October 10, 2005
Most Bungled Phone Call Yet
I think I am nervous about dental care in France. We've been more or less warned about it by some ex-patriots here, and by our dentist in the U.S. as well. We've been told "they" don't care much about gum health "here." In California, our dentist's office had an administrative assistant and three hygienists plus two dentists (married to each other). The first dentist I called here answered the phone himself. Made me think maybe he doesn't have very many patients. Which was partially confirmed by him telling me I didn't need to make an appointment until a week or so beforehand (compared to months ahead where we came from). But he was friendly at least.
Next I called a local doctor's office. Emily's asthma episode this morning gave me the kick in the pants I needed to begin establishing some relationships in the medical community in our new hometown. I made an appointment for her to be seen so we can get refills (or more likely a new prescription) of her emergency medication and regular pills for difficult times of the year allergy-wise. We're running low.
Finally, to finish the medical rounds, I needed to find someone to check up on Jason's orthodontic appliance, which was put in four months ago to maintain space for a tooth that has yet to emerge. This was the worst executed phone call I've made yet. I half tried to explain Jason's orthodontic history (to explain why we needed to come in), but decided it was too much to tell in this introductory conversation, and gave up. Then I actually asked the orthodontist whether she worked with children. I mean, who else would she be working with? (for the most part). Stupid question number one. I don't know what I was thinking. Maybe of the question I meant to ask the dentist and doctor but didn't remember to. At least it would have been reasonable in their cases. The weirder part of this is that I was stumbling and mumbling over my words on this phone call (I've never been involved in francophone dentistry nor orthodontistry before, as all our dental professionals in Geneva were fluent in English), and I think I may have asked the woman whether she "made children" rather than "worked with" children. The same verb in French can mean DO or MAKE (faire). Oops. Then I got all confused and flustered trying to tell her when Jason would be available. I hadn't prepared a list of those times or days, and since he gets out daily at 5pm, it seems like there is no time. She got frustrated with me and brusquely set me an appointment for 23 days from now, and I could only quietly acquiesce in an effort to get off the phone.
I don't generally like going to the dentist nor taking people I love there. Add the language difference in. Throw in completely unfamiliar staff, locations and practices. And a mom who was up at 5am trying to restore proper breathing to her child. You get an embarrassing phone call. Big deal. I'll get over it. Hopefully twenty-three days is enough to make the orthodontist forget who I am too, and we can start afresh face to face.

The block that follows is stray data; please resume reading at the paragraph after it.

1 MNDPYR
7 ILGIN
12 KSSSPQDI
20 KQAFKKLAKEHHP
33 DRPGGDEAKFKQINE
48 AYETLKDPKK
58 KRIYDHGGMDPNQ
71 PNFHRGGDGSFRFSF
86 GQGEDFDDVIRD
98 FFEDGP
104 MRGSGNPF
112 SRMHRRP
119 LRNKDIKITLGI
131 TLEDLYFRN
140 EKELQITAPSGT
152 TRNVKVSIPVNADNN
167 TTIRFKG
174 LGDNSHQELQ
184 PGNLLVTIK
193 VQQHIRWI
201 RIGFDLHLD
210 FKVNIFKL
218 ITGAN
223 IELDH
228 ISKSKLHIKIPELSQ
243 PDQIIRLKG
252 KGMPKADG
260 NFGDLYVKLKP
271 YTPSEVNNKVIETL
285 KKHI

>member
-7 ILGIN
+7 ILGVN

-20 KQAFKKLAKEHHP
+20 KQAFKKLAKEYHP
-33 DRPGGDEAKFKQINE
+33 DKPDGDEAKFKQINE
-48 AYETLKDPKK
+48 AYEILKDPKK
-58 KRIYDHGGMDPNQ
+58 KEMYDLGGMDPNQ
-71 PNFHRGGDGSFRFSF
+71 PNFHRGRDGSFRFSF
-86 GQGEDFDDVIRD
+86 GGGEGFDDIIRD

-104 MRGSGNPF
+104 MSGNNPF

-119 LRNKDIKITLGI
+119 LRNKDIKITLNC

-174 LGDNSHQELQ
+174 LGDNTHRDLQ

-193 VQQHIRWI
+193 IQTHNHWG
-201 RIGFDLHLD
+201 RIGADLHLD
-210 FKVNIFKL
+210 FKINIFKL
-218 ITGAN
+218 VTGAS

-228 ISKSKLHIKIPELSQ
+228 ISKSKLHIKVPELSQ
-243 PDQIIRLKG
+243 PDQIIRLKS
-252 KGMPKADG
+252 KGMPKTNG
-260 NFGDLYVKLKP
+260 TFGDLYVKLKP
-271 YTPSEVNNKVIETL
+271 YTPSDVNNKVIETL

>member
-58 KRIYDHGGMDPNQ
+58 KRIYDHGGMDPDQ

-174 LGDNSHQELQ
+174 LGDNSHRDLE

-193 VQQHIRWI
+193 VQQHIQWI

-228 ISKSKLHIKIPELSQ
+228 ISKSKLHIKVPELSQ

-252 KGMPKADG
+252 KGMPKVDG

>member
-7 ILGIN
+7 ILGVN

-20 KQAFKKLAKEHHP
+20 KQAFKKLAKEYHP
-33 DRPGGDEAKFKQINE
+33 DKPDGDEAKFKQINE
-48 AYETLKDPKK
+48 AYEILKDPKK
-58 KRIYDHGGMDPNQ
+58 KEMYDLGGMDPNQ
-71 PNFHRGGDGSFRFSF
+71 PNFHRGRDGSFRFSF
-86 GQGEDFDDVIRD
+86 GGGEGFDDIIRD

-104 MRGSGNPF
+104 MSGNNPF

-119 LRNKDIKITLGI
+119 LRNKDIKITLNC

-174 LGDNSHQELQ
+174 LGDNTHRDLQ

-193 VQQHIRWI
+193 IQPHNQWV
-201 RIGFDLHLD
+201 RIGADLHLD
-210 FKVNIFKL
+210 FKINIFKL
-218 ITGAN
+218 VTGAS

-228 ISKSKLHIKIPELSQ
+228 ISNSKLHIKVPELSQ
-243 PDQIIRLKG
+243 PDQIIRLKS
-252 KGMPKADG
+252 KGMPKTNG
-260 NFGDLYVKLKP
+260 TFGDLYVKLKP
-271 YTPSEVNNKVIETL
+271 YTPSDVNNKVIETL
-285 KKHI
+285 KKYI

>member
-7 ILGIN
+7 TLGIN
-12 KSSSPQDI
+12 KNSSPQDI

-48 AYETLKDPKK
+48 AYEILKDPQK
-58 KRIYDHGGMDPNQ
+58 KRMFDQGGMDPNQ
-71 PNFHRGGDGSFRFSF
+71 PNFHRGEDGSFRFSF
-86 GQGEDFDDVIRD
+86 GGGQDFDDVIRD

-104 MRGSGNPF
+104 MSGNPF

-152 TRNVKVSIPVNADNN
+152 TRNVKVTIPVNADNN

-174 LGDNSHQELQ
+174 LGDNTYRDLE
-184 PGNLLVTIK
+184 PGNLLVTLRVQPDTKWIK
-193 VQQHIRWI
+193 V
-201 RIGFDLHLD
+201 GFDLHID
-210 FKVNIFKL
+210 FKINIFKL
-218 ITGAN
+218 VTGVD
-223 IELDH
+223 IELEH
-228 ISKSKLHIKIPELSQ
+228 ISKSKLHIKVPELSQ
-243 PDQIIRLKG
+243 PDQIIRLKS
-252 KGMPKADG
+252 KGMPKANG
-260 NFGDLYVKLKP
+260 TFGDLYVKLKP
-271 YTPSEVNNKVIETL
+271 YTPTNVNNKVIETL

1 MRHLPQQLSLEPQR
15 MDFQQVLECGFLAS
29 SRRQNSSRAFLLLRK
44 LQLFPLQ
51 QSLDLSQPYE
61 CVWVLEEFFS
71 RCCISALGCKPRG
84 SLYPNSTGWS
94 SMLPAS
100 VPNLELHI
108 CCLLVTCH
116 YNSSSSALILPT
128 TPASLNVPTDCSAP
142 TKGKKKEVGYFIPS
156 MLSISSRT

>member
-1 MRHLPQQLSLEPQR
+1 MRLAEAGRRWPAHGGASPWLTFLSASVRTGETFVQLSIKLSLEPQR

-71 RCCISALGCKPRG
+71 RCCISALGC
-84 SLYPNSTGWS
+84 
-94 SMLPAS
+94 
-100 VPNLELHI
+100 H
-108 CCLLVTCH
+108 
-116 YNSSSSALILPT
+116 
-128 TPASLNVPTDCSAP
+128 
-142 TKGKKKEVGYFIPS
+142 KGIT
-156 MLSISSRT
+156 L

(this definitely topped the phone call to the pool security company where I couldn't remember the man's name and a lady answered and I couldn't figure out how to ask for him; I eventually just told her the message to give him - he wasn't there anyway. Then there are all the phone calls during which the phone just rings and rings and rings - most small businesses around here do not have answering machines nor websites, so there's no way to figure out their office hours until you happen to luck out and call at a moment they're open)
October 10, 2005 | Permalink
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Laughing. Awww Katherine, you are definitely in the throws of culture acclimation to be sure. I feel for ya, girl, and am glad you can laugh about it.
Posted by: Helen | Oct 11, 2005 4:59:17 AM
Just imagine all of this with no French background and no language skills to fall back on. Be grateful that no real emergencies have arisen. I had two near fatal accidents, the first with you at age two (hospitalization and four months of follow-up), and then your brother's multiple concussions and 25 meter fall onto flagstone. How one survives motherhood/parenting is the real answer to the existence of God. We all call out to Hiim in those moments. It is an inexplicable shout from the heart, or gasp, or whisper...But we all survived, and even thrived, and you all have gone on to the challenge of having babies/children of your own. Those experiences often made me appreciate my own mother more and all of the things she never told me about, but that I know she must have done for me...Hugs, Mom
Posted by: Patricia Taylor | Oct 18, 2005 5:20:16 AM